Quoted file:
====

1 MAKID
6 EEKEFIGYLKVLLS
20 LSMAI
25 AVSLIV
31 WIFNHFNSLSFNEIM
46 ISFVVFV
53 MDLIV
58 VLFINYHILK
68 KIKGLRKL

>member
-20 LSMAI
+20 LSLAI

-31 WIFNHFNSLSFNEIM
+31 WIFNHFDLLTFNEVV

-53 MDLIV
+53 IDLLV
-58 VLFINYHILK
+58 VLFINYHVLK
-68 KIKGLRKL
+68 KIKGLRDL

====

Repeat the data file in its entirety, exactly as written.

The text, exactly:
1 MAKID
6 EEKEFIGYLKVLLS
20 LSMAI
25 AVSLIV
31 WIFNHFNSLSFNEIM
46 ISFVVFV
53 MDLIV
58 VLFINYHILK
68 KIKGLRKL

>member
-20 LSMAI
+20 LSLAI

-31 WIFNHFNSLSFNEIM
+31 WIFNHFDLLTFNEVV

-53 MDLIV
+53 IDLLV
-58 VLFINYHILK
+58 VLFINYHVLK
-68 KIKGLRKL
+68 KIKGLRDL